Substitutes. Subs. We’ve all got them. However, how you view them and utilize them makes all the difference in the world. I’d venture to bet that subs in most kidmin situations looks pretty similar. It’s that place where volunteers go when we don’t really know what to do with them anymore. We have ideal and ideals of what a sub list really could be, but often times, it’s not really like that at all.
In myÂ experience, the sublist is usually where people go when they quit volunteering. They usually get to the sub list by one of two methods.
- The volunteer tells you that they can’t really commit anymore and they’d prefer to be on some kind of sub list.
- The volunteer tells you that they want to quit and in an effort to keep them, we ask them if we can put them on the sub list and they almost always say, “sure.”
But we know what the sub list is really, don’t we? It’s a place where volunteers go to die (figuratively speaking). You know what, it doesn’t have to be that at all. Really, it just takes a little initiative andÂ ownership.
First of all, when dealing with volunteers who feel like they need to take a break it is important to actually be direct with them. Don’t let the sub list be a way to be passive. They’re saying they want a sub list, but they really don’t have any intention to serve anymore. Don’t let it become that. Describe to them what the sub list is and that they’ll be contacted on a regular basis to come in and serve and if they don’t respond, then you’ll need to follow up with them about the expectations of being a part of the ministry. In many ways, you’re recruiting them to the sub list, not letting them default to it.
Second of all, you need to change your perspective of what the sub list is. I like to call it the farm team. I’m not a fan of baseball, but work with me here. The farm team (the minor leagues) is simply a temporary place where the intended output is to put players back in the major league. So, your sub list might be where a volunteer needs to play for a little while because life got crazy. It might be a place where a new recruit goes because they simply can’t meet the requirements of being a full-fledged volunteer, but they’re working towards that. If you create a vision around your sub list, you’ll have a backup team of people who can dependably fill it and even be developed to be future volunteers.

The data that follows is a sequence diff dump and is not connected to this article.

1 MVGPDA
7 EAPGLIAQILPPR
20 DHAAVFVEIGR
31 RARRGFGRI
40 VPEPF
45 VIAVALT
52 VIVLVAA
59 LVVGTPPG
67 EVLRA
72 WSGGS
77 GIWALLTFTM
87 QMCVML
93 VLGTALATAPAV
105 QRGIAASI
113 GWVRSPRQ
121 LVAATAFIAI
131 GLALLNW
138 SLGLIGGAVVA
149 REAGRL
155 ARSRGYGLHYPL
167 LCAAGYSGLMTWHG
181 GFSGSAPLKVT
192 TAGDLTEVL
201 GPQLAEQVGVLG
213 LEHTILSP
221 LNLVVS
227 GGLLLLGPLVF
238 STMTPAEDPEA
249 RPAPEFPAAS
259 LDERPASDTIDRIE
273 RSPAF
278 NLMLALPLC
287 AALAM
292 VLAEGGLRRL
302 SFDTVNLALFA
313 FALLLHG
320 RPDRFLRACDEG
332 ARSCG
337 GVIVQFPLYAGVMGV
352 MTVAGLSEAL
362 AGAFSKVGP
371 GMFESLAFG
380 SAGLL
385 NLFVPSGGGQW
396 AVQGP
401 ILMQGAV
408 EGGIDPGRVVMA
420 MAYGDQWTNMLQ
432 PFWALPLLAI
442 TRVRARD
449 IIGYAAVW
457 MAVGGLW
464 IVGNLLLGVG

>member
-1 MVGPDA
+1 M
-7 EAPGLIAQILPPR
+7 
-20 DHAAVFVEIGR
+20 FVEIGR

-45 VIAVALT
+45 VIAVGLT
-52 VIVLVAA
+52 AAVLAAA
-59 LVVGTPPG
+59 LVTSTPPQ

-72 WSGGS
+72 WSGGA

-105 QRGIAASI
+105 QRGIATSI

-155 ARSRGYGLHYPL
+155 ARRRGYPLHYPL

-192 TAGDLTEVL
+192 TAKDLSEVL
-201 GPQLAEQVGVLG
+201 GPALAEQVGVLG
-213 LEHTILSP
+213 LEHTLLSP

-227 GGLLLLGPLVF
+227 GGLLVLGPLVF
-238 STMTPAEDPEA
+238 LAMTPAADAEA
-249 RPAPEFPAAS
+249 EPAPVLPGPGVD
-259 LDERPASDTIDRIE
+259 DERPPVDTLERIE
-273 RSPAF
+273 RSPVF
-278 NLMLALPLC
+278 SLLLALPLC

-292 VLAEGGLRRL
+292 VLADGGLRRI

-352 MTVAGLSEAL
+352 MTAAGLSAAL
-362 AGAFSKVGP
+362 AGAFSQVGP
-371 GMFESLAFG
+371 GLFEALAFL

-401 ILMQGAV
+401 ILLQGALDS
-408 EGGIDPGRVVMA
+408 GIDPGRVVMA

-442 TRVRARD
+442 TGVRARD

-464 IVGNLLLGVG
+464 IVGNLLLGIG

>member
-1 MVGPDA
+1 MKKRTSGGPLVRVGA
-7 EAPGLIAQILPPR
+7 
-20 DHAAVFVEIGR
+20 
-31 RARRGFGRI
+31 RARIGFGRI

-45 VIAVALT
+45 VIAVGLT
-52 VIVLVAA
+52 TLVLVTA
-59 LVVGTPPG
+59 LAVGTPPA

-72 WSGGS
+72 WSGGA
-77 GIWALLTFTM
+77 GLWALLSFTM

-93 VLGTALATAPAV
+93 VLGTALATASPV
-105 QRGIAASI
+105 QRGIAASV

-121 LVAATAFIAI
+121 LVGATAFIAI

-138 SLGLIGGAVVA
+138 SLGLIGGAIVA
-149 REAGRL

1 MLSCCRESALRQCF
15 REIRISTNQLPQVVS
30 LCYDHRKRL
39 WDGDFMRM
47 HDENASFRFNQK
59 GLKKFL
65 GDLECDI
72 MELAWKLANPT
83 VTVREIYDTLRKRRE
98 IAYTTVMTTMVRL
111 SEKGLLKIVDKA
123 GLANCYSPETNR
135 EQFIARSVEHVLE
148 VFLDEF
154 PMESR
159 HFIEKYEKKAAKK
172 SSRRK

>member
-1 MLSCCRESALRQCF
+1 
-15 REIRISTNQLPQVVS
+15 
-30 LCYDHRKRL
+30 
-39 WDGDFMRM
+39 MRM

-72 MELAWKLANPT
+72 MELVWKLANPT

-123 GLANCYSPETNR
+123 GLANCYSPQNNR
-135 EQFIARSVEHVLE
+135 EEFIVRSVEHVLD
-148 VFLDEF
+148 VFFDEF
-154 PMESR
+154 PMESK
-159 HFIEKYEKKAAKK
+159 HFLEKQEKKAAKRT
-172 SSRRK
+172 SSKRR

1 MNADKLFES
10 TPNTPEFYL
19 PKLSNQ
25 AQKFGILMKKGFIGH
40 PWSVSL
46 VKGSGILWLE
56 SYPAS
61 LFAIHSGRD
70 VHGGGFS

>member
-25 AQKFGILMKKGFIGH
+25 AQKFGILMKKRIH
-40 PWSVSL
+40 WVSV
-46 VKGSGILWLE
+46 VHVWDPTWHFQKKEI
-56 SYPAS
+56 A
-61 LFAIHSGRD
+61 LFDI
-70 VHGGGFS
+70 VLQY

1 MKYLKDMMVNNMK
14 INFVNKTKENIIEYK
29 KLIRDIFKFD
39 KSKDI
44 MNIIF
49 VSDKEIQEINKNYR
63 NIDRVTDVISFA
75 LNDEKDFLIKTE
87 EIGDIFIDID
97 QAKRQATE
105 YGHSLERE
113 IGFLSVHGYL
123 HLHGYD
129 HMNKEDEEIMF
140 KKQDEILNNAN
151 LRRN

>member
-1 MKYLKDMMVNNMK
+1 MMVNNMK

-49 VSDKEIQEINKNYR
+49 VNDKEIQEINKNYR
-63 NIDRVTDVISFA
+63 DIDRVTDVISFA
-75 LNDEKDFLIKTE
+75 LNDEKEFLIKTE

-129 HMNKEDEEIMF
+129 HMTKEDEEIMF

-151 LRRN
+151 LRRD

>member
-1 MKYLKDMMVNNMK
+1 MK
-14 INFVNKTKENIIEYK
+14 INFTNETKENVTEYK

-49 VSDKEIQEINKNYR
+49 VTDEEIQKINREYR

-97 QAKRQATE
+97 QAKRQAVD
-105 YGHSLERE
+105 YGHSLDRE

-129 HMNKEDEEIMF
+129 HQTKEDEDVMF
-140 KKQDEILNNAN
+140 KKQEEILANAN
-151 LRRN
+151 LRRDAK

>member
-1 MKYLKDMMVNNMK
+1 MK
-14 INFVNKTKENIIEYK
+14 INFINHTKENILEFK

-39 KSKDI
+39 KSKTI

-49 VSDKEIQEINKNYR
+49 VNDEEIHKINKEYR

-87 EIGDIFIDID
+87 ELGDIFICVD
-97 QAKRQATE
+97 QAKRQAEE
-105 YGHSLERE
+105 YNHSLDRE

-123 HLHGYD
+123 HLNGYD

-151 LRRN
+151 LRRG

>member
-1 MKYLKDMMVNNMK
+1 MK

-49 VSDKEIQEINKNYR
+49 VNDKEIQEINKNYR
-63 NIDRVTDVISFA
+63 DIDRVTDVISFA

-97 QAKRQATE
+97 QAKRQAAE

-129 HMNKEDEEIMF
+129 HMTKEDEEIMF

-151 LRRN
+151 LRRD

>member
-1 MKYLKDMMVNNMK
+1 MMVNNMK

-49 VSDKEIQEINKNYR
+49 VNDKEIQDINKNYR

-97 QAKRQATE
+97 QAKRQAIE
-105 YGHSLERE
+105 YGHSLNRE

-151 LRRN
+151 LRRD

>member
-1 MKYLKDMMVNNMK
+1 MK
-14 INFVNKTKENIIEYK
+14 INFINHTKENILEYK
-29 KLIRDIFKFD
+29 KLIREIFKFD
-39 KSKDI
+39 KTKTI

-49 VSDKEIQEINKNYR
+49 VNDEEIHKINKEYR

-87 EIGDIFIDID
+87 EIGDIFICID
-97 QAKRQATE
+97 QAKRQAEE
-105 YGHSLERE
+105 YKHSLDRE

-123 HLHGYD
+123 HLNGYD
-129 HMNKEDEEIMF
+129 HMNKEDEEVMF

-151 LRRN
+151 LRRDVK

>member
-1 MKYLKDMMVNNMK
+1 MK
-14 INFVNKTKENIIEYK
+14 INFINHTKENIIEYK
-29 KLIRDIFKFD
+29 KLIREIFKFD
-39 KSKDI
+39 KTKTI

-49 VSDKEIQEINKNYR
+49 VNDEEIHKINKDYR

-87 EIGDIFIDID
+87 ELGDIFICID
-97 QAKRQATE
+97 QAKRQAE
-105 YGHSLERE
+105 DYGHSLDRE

Last of all, this means your sub list needs to be tended to. Too often the sub list is “out of sight, out of mind.” Maybe you have a volunteer leader who tends to the people on the list, keeps in touch with them and invites them to serve and fill in on a regular basis. Whatever you do, make them feel valuable and keep asking them about being involved and stepping up.
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Great article. For our church, the main contact with subs (after they have been put on a sub list) has been volunteer coaches (http://differentway4kids.blogspot.com/2011/01/4-great-reasons-to-have-volunteer.html). And the best situations I’ve seen is when the Coaches make the subs feel like they are part of the team, and not just a warm body. When the subs feel like they are cared for and not just “needed,” they are more likely to step up or return to full-time service down the road.